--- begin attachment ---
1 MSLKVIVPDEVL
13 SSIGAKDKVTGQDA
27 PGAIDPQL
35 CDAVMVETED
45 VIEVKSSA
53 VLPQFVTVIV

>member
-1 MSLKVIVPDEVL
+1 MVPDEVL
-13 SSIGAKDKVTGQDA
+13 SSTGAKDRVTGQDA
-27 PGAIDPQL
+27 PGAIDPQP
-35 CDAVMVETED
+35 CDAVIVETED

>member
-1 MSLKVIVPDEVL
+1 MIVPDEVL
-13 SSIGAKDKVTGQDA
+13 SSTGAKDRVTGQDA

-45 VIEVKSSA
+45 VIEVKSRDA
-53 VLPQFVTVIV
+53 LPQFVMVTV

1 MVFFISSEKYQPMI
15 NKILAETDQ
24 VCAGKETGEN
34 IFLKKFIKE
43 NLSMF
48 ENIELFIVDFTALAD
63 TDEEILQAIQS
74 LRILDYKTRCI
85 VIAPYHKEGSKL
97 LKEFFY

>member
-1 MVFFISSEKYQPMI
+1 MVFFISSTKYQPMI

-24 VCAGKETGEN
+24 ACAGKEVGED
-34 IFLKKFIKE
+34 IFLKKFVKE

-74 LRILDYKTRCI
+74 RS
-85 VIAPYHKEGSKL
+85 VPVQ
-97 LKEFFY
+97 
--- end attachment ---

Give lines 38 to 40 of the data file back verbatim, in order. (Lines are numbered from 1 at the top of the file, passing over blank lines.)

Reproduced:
-24 VCAGKETGEN
+24 ACAGKEVGED
-34 IFLKKFIKE